COMPUTERS WITH solid state drives (SSDs) are suffering at the hands of Microsoft's Windows 10 Anniversary Update after reports that the operating system is freezing.
The borkage has all the hallmarks of a driver problem given that it doesn't occur in Safe Mode, and seems to affect systems where apps and data are on a different drive to the operating system.
There's no fix for this at the moment (Microsoft said that it is working on it) but there are some workarounds.
No. Wait. Not so much 'workarounds' as 'give-ups', as the instructions currently being provided involve rolling back to the pre-Anniversary version.
This will be particularly irritating if you have a small SSD drive and have already wiped the rollback partition. Echoes of Updategate.
Our question is this: given that the Anniversary Update has been available for months via the Windows Insider programme, how does something as significant as this sneak through to the stable release?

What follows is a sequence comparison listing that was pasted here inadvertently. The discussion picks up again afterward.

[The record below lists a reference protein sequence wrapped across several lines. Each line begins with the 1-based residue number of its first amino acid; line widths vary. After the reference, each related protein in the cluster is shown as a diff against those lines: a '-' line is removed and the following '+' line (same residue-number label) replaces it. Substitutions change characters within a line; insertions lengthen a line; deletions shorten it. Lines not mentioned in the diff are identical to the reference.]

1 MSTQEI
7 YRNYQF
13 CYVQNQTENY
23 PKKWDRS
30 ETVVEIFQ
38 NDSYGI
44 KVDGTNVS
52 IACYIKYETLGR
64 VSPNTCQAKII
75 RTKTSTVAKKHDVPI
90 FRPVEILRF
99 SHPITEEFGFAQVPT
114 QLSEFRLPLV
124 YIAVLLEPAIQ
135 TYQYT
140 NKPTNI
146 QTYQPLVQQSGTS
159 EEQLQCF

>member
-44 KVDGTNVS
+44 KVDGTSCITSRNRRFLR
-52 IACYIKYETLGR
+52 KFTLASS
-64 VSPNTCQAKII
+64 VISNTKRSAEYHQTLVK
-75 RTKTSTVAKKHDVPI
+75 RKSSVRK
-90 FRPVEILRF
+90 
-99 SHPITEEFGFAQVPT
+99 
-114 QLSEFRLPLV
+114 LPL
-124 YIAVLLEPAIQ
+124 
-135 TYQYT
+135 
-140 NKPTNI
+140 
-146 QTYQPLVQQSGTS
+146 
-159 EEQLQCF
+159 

As more and more people upgrade to SSDs, which are tumbling in price, and with even smaller laptops having room for multiple drives in the form of mSATA or M.2, surely someone must have had this problem?
Or could this be the same bug that is holding up the release of Kevin's Windows 10 Mobile Anniversary Update? Add an SD card, bork your phone. It's quite possible.
At the moment, you can roll back (if the files are still there) using the Recovery Console or the settings in Safe Mode.
In a rare act of defending Microsoft, we should point out that the house Windows 10 lappy with a brand new Crucial MX300 drive is giving us absolutely no hassle at all, despite some commenting that they're having BSODs and temporary lock-ups even on a single drive, so it's not a universal thing.
Definitely sounds like a driver conflict to us. µ
But it keeps the juicy details firmly under wraps
And Sonny and Cher is on the radio
Gets its post-Windows 7 towel on the sun-lounger